Glad I wasn’t the QA Engineer here!

According to the NTSB’s analysis of a recent incident where a self-driving Uber car struck and killed a pedestrian:

A radar on the modified Volvo XC90 SUV first detected Herzberg roughly six seconds before the impact, followed quickly by the car’s laser-ranging lidar. However, the car’s self-driving system did not have the capability to classify an object as a pedestrian unless they were near a crosswalk.

For the next five seconds, the system alternated between classifying Herzberg as a vehicle, a bike and an unknown object. Each inaccurate classification had dangerous consequences. When the car thought Herzberg a vehicle or bicycle, it assumed she would be travelling in the same direction as the Uber vehicle but in the neighboring lane. When it classified her as an unknown object, it assumed she was static.

Worse still, each time the classification flipped, the car treated her as a brand new object. That meant it could not track her previous trajectory and calculate that a collision was likely, and thus did not even slow down. Tragically, Volvo’s own City Safety automatic braking system had been disabled because its radars could have interfered with Uber’s self-driving sensors.

By the time the XC90 was just a second away from Herzberg, the car finally realized that whatever was in front of it could not be avoided. At this point, it could have still slammed on the brakes to mitigate the impact. Instead, a system called “action suppression” kicked in.

This was a feature Uber engineers had implemented to avoid unnecessary extreme maneuvers in response to false alarms. It suppressed any planned braking for a full second, while simultaneously alerting and handing control back to its human safety driver. But it was too late. The driver began braking after the car had already hit Herzberg. She was thrown 23 meters (75 feet) by the impact and died of her injuries at the scene.

If tests fail, eliminate them

JSF Program Ditches Tests To Protect Schedule:

A major operational test series planned for the Lockheed Martin F-35 Joint Strike Fighter has been abandoned in an attempt to protect the schedule for delivering a fully operational aircraft, according to the just-released fiscal 2014 report on the program from the Pentagon’s Director of Operational Test & Evaluation (DOT&E).

As I understand it, the F-35 has suffered from increases in scope, schedule and cost. Quality sacrificed. Good thing there are no lives on the line. Oh wait…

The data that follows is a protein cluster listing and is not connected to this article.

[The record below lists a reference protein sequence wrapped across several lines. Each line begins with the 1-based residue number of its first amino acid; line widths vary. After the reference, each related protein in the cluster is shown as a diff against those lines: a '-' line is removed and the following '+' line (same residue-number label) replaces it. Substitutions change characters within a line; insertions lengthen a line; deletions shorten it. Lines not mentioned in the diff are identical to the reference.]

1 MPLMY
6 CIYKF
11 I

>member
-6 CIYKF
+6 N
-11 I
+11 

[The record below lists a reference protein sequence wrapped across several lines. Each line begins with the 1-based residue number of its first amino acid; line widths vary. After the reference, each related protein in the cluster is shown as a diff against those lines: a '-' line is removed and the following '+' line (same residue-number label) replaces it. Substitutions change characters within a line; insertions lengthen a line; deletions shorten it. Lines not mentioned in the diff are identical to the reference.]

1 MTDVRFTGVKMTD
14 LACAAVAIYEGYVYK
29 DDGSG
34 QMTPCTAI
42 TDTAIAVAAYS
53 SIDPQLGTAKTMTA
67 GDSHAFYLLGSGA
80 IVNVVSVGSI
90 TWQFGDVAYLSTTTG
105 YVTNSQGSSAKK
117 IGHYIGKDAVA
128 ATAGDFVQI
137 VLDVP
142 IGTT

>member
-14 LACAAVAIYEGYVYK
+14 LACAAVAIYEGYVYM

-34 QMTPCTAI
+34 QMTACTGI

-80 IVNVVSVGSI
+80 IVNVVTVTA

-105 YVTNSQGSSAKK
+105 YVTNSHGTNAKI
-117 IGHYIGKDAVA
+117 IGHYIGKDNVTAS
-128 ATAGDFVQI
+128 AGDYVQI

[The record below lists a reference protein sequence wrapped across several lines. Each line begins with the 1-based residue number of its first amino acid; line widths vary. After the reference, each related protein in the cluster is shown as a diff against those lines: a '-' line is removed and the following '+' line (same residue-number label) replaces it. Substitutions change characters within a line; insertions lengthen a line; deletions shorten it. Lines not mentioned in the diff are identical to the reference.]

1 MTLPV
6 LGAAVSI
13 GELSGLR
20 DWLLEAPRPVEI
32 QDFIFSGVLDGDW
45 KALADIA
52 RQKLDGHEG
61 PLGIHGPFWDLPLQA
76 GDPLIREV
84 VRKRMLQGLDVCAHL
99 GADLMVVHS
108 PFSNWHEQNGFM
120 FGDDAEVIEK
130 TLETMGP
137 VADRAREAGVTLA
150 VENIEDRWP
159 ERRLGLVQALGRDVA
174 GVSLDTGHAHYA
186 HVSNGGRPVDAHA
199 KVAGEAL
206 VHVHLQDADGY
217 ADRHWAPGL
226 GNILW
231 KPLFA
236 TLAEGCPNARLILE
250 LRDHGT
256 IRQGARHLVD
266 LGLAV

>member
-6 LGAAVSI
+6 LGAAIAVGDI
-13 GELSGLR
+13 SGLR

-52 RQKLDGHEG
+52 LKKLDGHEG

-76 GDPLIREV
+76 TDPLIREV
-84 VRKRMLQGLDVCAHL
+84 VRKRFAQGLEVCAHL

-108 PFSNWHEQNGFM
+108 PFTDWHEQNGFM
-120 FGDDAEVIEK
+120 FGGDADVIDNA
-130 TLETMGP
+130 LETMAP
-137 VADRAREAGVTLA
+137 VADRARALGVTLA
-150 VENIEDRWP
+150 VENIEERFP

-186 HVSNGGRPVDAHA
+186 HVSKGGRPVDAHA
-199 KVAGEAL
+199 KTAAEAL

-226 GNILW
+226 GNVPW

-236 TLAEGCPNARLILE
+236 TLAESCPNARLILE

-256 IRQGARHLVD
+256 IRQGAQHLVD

Words have meanings!

I recently received the following message via LinkedIn:

Dear Stan, We are a young silicon-valley-like startup …
… developing disruptive products for sensing, cognition and communication for the Internet of Things (IoT) market;
… fully funded with an exclusive Fortune 200 customer already secured;
… who is working closely with us to specify the product and take it to market;
… led by a top-notch team of seasoned start-up engineers and executives with successful prior startup exits to multi-national corporations; and
… all right here in Austin.

We are currently looking for a top-notch automation expert and looking at your resume and background I thought you might be a good fit.    I hope you are interested in hearing more and would be glad to discuss this opportunity further via a call or f2f meeting. Thanks, [name redacted]

I was really curious to know what he meant by ‘silicon-valley-like,’ so I answered:

What does ‘silicon-valley-like’ denote? That could mean a lot of different things–both positive and negative.

His response:

Good point re: the silicon-valley reference – esp. being a long-time Austinite (by choice) I can understand why it could be considered negative! I was referring to the fact that we have an exciting mission in a hot industry area that can have a big impact with a top-notch team to work with. And the particular role I’d like to go over has some very interesting challenges – for example capturing, storing, analyzing, labeling and retrieving very large data sets.

And my answer again: